In recent years, there has been a significant increase in inter-organisational collaboration resulting in the emergence of hybrid organisational forms. This has led to recognition that management control can no longer be confined to the boundaries of a single organisation. Management control systems (MCS) must encompass networks of organisations. Inter-organisational relationships require both formal and informal controls. The latter are essentially mechanisms for encouraging self regulation. Significant among these mechanisms is trust. In inter-organisational collaborations high levels of trust can impact on the nature and the role of MCS. This paper elaborates a model of the link between the constituents of trust (trust factors) and the design of the MCS. We show how different trust factors (ability, benevolence, integrity) impact on different MCS’ approaches (belief, boundary, diagnostic and interactive systems) using Simon’s (1995) levers of control framework. The model demonstrates that an understanding of these relationships, especially in the innovation networks, can help managers employ the most suitable approach to management control in organisational network.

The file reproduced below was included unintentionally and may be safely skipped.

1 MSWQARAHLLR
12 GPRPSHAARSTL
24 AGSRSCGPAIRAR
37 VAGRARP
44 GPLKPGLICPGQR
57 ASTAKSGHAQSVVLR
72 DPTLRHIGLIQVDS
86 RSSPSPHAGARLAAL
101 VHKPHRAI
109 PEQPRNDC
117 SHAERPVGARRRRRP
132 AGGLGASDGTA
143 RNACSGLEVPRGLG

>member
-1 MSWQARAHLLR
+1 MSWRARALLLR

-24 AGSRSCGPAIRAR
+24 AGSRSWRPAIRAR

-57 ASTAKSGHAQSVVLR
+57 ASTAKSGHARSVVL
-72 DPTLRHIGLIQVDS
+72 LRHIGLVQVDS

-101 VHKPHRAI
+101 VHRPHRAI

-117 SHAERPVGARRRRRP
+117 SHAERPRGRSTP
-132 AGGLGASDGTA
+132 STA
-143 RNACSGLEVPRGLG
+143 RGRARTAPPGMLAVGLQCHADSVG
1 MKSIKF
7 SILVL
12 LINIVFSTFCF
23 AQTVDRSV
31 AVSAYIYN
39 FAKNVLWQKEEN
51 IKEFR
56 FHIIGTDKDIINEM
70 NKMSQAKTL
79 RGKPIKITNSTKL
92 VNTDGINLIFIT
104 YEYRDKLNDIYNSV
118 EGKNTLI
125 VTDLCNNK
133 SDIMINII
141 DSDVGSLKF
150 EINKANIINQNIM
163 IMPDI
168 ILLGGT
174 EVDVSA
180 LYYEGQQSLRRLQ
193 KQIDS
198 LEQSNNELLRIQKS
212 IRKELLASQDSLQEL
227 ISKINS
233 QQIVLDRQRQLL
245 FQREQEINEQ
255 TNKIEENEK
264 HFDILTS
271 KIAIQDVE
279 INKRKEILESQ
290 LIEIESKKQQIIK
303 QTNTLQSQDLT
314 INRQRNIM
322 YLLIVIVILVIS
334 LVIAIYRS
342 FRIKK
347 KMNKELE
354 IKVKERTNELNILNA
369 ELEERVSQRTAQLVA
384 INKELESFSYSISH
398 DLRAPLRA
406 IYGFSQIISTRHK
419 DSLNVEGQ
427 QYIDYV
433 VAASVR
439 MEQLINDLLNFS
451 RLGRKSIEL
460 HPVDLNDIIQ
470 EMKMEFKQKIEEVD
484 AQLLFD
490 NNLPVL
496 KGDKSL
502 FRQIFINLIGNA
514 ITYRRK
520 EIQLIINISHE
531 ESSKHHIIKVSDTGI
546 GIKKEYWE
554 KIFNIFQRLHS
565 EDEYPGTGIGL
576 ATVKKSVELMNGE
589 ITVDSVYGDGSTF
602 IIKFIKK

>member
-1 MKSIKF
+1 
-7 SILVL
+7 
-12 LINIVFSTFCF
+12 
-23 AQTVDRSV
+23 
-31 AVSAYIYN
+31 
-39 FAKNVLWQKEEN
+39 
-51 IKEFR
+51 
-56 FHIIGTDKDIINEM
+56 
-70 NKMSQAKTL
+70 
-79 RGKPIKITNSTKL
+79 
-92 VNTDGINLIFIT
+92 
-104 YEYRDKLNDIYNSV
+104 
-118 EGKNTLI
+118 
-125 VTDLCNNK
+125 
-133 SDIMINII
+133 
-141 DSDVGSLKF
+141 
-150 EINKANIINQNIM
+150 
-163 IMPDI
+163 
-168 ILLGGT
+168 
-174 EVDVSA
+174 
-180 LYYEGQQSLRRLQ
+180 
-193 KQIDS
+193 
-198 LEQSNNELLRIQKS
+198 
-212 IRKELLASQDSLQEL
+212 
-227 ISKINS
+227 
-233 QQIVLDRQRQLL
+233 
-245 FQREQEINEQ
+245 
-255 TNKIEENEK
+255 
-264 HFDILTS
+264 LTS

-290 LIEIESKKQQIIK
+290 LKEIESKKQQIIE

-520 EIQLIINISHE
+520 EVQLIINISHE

Keywords: Management Control, Networks, Fiducia